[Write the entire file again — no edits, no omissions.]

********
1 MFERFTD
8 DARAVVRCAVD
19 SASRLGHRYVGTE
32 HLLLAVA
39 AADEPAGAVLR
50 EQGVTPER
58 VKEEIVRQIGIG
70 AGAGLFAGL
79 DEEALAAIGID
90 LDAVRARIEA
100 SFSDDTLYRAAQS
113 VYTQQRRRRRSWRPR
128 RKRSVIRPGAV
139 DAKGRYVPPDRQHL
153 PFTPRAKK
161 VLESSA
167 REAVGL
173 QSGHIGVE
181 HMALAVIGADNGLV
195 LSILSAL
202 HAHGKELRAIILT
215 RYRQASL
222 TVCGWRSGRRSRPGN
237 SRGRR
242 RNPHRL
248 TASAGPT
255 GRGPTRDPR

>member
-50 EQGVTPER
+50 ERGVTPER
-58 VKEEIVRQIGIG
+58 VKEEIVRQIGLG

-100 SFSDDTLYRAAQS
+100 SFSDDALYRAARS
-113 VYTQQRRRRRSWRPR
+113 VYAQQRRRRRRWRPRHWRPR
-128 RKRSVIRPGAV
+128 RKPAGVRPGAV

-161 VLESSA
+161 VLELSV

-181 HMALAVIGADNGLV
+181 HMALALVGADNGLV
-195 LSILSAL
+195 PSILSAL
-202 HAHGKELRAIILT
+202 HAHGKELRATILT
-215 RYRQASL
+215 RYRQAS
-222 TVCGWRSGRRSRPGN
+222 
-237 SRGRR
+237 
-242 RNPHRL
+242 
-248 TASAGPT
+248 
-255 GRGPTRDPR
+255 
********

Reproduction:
1 MFERFTD
8 DARAVVRCAVD
19 SASRLGHRYVGTE
32 HLLLAVA
39 AADEPAGAVLR
50 EQGVTPER
58 VKEEIVRQIGIG
70 AGAGLFAGL
79 DEEALAAIGID
90 LDAVRARIEA
100 SFSDDTLYRAAQS
113 VYTQQRRRRRSWRPR
128 RKRSVIRPGAV
139 DAKGRYVPPDRQHL
153 PFTPRAKK
161 VLESSA
167 REAVGL
173 QSGHIGVE
181 HMALAVIGADNGLV
195 LSILSAL
202 HAHGKELRAIILT
215 RYRQASL
222 TVCGWRSGRRSRPGN
237 SRGRR
242 RNPHRL
248 TASAGPT
255 GRGPTRDPR

>member
-50 EQGVTPER
+50 ERGVTPER
-58 VKEEIVRQIGIG
+58 VKEEIVRQIGLG

-100 SFSDDTLYRAAQS
+100 SFSDDALYRAARS
-113 VYTQQRRRRRSWRPR
+113 VYAQQRRRRRRWRPRHWRPR
-128 RKRSVIRPGAV
+128 RKPAGVRPGAV

-161 VLESSA
+161 VLELSV

-181 HMALAVIGADNGLV
+181 HMALALVGADNGLV
-195 LSILSAL
+195 PSILSAL
-202 HAHGKELRAIILT
+202 HAHGKELRATILT
-215 RYRQASL
+215 RYRQAS
-222 TVCGWRSGRRSRPGN
+222 
-237 SRGRR
+237 
-242 RNPHRL
+242 
-248 TASAGPT
+248 
-255 GRGPTRDPR
+255 